Moles and equivalents are closely rated. Equivalents consider the valence charge of the ion, either positive or negative, but 1, 2, or 3 electron charges:
Charge of +1 or -1: 1 mole = 1 equiv.
Charge of +2 or -2: 1 mole = 2 equiv.
Charge of +3 or -3: 1 mole = 3 equiv.
Basically 1 equivalent is one mole of electrons transfered between a donor and acceptor.
As JohnS says, it depends on the valencies of the species involved. However, it can be a bit more complicated than that, as it takes into account the molecule or ion involved, and the number of electrons required to balance the electronic (chemical) equation to produce the material of interest.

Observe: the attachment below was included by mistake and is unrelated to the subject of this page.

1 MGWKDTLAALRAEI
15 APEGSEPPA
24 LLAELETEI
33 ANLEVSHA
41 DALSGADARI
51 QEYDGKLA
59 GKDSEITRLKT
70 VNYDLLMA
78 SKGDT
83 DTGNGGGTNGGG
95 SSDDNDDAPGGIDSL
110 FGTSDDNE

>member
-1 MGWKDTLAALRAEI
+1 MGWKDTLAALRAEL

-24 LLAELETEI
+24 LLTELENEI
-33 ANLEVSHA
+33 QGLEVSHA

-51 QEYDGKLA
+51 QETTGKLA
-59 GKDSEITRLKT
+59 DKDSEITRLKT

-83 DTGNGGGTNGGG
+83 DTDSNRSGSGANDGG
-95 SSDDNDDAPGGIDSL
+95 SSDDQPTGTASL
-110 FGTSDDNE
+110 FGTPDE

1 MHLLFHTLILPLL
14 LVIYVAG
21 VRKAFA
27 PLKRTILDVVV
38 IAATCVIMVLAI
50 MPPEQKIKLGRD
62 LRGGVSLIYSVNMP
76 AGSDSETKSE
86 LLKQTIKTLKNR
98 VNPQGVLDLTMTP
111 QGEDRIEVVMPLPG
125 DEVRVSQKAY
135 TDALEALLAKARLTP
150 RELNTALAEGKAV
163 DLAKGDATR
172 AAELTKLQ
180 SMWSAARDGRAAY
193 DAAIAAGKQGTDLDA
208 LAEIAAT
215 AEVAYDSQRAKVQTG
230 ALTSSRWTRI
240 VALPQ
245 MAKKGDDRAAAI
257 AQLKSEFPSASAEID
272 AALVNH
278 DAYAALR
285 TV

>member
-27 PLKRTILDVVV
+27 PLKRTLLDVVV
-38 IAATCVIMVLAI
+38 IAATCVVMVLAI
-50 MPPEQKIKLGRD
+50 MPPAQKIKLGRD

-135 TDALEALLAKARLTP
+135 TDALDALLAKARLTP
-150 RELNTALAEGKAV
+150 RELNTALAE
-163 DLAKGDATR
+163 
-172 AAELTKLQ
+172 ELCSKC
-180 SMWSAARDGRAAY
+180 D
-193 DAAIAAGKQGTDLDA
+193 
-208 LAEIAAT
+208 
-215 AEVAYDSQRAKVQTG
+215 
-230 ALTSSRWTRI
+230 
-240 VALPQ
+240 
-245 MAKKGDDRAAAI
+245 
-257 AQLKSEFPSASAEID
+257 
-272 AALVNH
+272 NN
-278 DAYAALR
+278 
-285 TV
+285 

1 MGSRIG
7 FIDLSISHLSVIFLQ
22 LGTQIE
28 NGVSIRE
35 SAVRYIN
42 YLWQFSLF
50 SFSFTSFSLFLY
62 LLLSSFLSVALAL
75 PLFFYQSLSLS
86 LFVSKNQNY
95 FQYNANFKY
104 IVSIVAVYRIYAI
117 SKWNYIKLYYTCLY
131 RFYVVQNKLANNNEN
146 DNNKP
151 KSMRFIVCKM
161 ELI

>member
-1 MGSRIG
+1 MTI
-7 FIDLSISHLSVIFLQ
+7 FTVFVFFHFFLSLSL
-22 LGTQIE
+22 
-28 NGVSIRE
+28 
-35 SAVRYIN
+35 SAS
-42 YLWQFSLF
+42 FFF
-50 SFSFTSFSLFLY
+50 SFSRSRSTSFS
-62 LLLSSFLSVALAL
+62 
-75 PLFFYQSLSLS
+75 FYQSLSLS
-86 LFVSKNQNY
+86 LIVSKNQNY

For example, producing ammonia from nitrate:
NO3(-) + 10H+ + 8e- gives NH4(+) + 3H2O, so 8 eqivalents per mole of Nitrate.
Maybe. It depends. An equivalent is a mole of electrons passed in a reference reaction. It depends on the ionic charge of the substance of interest (and in more complex cases, on the reaction) See post #2.